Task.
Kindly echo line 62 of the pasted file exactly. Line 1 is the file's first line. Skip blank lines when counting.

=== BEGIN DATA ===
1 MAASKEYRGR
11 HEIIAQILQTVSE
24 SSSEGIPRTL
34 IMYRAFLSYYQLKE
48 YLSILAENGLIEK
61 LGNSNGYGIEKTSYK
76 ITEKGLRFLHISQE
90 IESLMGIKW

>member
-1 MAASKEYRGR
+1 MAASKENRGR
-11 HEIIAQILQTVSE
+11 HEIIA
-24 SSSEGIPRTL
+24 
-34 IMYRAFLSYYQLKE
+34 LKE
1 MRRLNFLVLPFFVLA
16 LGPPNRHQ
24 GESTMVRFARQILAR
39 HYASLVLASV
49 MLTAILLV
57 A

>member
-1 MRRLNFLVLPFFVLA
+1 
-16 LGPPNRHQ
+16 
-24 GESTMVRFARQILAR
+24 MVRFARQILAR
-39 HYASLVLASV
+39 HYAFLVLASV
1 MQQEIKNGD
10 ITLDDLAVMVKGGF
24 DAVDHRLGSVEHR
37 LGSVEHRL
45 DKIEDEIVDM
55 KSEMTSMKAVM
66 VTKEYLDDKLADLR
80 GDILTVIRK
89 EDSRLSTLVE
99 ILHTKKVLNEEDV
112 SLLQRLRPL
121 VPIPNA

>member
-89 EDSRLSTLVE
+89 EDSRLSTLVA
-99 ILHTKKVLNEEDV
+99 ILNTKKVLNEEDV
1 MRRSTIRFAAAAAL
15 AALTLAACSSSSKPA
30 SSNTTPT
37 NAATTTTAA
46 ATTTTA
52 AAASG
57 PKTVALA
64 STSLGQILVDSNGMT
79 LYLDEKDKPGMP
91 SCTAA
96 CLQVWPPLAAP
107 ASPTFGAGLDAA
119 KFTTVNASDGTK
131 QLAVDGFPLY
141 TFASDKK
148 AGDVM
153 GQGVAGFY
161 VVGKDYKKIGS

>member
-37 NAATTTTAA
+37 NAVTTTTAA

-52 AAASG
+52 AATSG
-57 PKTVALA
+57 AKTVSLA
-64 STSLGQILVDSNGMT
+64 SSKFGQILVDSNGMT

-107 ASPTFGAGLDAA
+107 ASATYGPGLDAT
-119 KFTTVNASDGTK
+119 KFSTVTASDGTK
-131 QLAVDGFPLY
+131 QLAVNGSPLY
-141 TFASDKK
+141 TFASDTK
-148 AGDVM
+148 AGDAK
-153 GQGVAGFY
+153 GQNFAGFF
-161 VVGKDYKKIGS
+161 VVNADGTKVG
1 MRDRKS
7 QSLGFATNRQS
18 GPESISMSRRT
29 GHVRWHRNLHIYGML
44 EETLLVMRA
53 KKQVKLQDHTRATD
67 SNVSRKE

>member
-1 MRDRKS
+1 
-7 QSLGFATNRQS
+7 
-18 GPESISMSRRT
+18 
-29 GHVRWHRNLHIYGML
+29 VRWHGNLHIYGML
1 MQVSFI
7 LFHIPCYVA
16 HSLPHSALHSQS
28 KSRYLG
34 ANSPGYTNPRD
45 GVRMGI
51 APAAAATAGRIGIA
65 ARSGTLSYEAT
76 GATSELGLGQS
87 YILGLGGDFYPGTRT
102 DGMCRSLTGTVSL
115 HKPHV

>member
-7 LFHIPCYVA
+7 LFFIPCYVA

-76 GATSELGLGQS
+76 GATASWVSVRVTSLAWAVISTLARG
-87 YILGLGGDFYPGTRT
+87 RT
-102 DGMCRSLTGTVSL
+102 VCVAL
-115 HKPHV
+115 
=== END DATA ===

119 KFTTVNASDGTK